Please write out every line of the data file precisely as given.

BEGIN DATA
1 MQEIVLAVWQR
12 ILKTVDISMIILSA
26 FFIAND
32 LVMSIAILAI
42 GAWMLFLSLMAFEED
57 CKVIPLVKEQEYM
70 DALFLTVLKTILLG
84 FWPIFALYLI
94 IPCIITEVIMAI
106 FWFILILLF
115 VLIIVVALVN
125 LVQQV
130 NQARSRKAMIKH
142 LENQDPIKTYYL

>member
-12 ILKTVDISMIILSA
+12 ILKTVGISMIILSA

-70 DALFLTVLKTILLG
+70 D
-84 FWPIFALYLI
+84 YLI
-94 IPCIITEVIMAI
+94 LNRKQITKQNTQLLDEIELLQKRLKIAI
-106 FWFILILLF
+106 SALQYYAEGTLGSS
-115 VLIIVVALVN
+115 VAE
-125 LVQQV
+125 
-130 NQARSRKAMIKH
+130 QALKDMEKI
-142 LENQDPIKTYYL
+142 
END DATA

1 MQEIVLAVWQR
12 ILKTVDISMIILSA
26 FFIAND
32 LVMSIAILAI
42 GAWMLFLSLMAFEED
57 CKVIPLVKEQEYM
70 DALFLTVLKTILLG
84 FWPIFALYLI
94 IPCIITEVIMAI
106 FWFILILLF
115 VLIIVVALVN
125 LVQQV
130 NQARSRKAMIKH
142 LENQDPIKTYYL

>member
-12 ILKTVDISMIILSA
+12 ILKTVGISMIILSA

-70 DALFLTVLKTILLG
+70 D
-84 FWPIFALYLI
+84 YLI
-94 IPCIITEVIMAI
+94 LNRKQITKQNTQLLDEIELLQKRLKIAI
-106 FWFILILLF
+106 SALQYYAEGTLGSS
-115 VLIIVVALVN
+115 VAE
-125 LVQQV
+125 
-130 NQARSRKAMIKH
+130 QALKDMEKI
-142 LENQDPIKTYYL
+142 